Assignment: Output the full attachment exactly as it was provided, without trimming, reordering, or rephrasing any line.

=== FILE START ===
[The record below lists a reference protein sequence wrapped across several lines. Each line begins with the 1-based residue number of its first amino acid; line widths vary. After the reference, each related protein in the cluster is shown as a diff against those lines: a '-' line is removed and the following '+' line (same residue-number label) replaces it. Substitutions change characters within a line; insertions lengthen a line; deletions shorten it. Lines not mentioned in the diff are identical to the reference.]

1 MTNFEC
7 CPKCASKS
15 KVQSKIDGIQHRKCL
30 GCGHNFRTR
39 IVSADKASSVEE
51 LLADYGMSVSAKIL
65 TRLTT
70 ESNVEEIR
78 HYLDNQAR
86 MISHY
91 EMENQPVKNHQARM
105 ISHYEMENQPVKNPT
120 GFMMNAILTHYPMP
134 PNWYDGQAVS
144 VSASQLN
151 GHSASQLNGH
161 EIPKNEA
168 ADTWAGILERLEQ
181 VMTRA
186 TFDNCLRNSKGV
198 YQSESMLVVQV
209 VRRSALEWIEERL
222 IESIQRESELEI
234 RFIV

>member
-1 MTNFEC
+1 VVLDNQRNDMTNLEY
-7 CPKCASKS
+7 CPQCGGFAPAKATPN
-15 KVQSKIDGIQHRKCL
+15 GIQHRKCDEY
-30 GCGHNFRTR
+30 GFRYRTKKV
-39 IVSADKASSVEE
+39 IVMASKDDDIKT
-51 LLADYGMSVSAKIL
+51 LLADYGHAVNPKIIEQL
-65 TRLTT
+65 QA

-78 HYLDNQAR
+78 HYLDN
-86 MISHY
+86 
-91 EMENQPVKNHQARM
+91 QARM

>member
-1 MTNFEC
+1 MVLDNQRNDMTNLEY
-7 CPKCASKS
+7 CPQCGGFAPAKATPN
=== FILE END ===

[The record below lists a reference protein sequence wrapped across several lines. Each line begins with the 1-based residue number of its first amino acid; line widths vary. After the reference, each related protein in the cluster is shown as a diff against those lines: a '-' line is removed and the following '+' line (same residue-number label) replaces it. Substitutions change characters within a line; insertions lengthen a line; deletions shorten it. Lines not mentioned in the diff are identical to the reference.]

1 MTNFEC
7 CPKCASKS
15 KVQSKIDGIQHRKCL
30 GCGHNFRTR
39 IVSADKASSVEE
51 LLADYGMSVSAKIL
65 TRLTT
70 ESNVEEIR
78 HYLDNQAR
86 MISHY
91 EMENQPVKNHQARM
105 ISHYEMENQPVKNPT
120 GFMMNAILTHYPMP
134 PNWYDGQAVS
144 VSASQLN
151 GHSASQLNGH
161 EIPKNEA
168 ADTWAGILERLEQ
181 VMTRA
186 TFDNCLRNSKGV
198 YQSESMLVVQV
209 VRRSALEWIEERL
222 IESIQRESELEI
234 RFIV

>member
-1 MTNFEC
+1 VVLDNQRNDMTNLEY
-7 CPKCASKS
+7 CPQCGGFAPAKATPN
-15 KVQSKIDGIQHRKCL
+15 GIQHRKCDEY
-30 GCGHNFRTR
+30 GFRYRTKKV
-39 IVSADKASSVEE
+39 IVMASKDDDIKT
-51 LLADYGMSVSAKIL
+51 LLADYGHAVNPKIIEQL
-65 TRLTT
+65 QA

-78 HYLDNQAR
+78 HYLDN
-86 MISHY
+86 
-91 EMENQPVKNHQARM
+91 QARM

>member
-1 MTNFEC
+1 MVLDNQRNDMTNLEY
-7 CPKCASKS
+7 CPQCGGFAPAKATPN